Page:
During the Marquis de Lafayette's grand tour of the United States in 1824 and 1825, the Marquis and former President James Madison dined with Thomas Jefferson in the Dome Room of the unfinished Rotunda at the University's inaugural banquet, Lafayette toasted Jefferson as the "Father of the University of Virginia". This moved Jefferson, he had the phrase inscribed on his grave. A bust of Lafayette was given to the University in 1904 by the Government of France to honor the friendship between the two men. Today it stands in the North Oval Room; the building was constructed with slave labor. The University being the first at which students could specialize in the field of Astronomy, Jefferson toyed with the idea of painting the interior of the Dome Room with images of the night sky to aid the students in their learning, he went so far as to begin designing a new mechanism with which students would be able to "float" through the air and study heavenly bodies from closer different viewpoints. They would be equipped with a control to move the stars around the Dome.
The idea was abandoned but would have been the first planetarium in the United States. The Transit of Venus of 1882 was observed from the steps of the Rotunda, in a coordinated effort with McCormick Observatory. A structure called the Annex known as "New Hall," was added to the north side of the Rotunda in 1853 to provide additional classroom space needed due to overcrowding. In 1895, the Rotunda was gutted by a disastrous fire that started in the Annex. University students saved what was, for them, the most important item within the Rotunda — a life-size likeness of Mr. Jefferson carved from marble, given to the University by Alexander Galt in 1861. Shortly after the fire, the faculty drew up a recommendation to the Board of Visitors, recommending a program of rebuilding that called for the reconstruction of the Rotunda and the replacement of the lost classroom space of the Annex with a set of buildings at the south end of the Lawn. In the new design, the wooden dome was replaced with a fireproof tile dome by the Guastavino Company of New York in 1898-1899.
The Rotunda was rebuilt with a modified design by Stanford White, a nationally known architect and partner in the New York City firm McKim and White. Whereas Jefferson's Rotunda had three floors, White's had a larger Dome Room. In addition, the Annex was not rebuilt. In 1976 during America's Bicentennial, White's Rotunda interior was gutted and rebuilt, at a cost of $2.4 million, to Jefferson's original design. In the Bicentennial issue of the AIA Journal, the American Institute of Architects called Jefferson's Rotunda and nearby home at Monticello "the proudest achievement of American architecture in the past 200 years". There is a plaque, on the south side of the Rotunda, listing the names of students and graduates of The University who were killed during the Civil War. Other plaques on the south side list those killed during World War I while plaques on the north side list those killed in World War II and the Korean War. Today, doctoral students defend their dissertations in the North Oval Room, many events (including monthly dinners for residents of the Law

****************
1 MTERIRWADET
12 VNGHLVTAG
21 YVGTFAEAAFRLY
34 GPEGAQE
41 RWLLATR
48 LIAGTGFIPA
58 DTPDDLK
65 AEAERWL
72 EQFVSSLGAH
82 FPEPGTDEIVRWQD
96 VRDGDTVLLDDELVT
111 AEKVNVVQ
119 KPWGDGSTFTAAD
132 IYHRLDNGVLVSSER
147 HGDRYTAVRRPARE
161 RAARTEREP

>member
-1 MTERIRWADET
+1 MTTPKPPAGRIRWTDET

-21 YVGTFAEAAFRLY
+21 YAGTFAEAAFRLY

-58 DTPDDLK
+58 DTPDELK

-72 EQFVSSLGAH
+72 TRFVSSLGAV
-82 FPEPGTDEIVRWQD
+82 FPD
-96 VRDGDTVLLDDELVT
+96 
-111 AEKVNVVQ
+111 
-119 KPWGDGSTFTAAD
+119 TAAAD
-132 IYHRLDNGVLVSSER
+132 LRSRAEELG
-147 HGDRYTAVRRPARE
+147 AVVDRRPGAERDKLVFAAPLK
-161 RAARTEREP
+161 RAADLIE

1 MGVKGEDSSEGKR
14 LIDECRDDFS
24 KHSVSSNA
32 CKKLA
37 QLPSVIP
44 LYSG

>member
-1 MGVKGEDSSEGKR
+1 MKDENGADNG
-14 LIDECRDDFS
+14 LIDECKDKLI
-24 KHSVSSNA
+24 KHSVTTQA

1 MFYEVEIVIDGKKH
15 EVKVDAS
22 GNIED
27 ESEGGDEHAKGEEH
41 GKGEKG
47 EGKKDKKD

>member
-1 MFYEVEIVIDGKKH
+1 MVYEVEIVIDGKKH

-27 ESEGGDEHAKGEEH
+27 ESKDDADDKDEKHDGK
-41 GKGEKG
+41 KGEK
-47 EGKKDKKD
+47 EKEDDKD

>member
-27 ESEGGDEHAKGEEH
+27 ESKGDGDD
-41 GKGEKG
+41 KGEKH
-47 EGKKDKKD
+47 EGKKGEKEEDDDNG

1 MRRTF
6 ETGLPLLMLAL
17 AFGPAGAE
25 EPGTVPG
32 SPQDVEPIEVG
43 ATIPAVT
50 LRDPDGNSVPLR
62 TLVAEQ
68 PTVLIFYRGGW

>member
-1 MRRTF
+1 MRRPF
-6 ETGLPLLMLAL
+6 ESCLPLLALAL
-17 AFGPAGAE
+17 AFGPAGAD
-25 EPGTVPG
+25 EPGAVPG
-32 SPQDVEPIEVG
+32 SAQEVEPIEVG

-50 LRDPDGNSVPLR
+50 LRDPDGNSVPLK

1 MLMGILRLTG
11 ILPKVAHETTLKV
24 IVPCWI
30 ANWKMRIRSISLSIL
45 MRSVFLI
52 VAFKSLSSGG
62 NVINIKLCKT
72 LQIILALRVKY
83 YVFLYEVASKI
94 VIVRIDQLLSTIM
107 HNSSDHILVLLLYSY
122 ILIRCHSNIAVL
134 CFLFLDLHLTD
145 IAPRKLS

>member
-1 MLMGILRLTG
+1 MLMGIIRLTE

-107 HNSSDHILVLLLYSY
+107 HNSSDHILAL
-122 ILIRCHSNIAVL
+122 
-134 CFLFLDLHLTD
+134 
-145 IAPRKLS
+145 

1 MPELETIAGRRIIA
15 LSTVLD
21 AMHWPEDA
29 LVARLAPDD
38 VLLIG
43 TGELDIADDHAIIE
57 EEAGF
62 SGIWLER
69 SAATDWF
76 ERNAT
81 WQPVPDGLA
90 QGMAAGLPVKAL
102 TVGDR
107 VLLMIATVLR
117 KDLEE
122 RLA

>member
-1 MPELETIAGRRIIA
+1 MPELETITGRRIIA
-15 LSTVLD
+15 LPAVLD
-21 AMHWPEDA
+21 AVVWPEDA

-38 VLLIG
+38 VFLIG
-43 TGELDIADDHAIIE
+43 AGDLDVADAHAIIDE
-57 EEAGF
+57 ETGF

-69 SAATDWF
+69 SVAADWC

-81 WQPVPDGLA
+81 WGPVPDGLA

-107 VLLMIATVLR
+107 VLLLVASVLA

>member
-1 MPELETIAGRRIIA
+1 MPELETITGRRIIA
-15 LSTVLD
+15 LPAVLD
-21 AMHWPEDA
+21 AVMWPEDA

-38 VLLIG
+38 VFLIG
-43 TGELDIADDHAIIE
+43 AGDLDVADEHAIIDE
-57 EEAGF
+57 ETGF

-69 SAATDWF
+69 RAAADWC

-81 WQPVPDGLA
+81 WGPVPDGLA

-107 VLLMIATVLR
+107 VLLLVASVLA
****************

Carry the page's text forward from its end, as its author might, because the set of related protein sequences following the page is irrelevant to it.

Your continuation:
Pennsylvania State University
The Pennsylvania State University is a state-related, land-grant, doctoral university with campuses and facilities throughout Pennsylvania. Founded in 1855 as the Farmers’ High School of Pennsylvania, known as the University of State College, Penn State conducts teaching and public service, its instructional mission includes undergraduate, graduate and continuing education offered through resident instruction and online delivery. Its University Park campus, the flagship campus, lies within the Borough of State College and College Township, it has two law schools: Penn State Law, on the school's University Park campus, Dickinson Law, located in Carlisle, 90 miles south of State College. The College of Medicine is located in Hershey. Penn State has another 19 commonwealth campuses and 5 special mission campuses located across the state. Penn State has been labeled one of the "Public Ivies," a publicly funded university considered as providing a quality of education comparable to those of the Ivy League.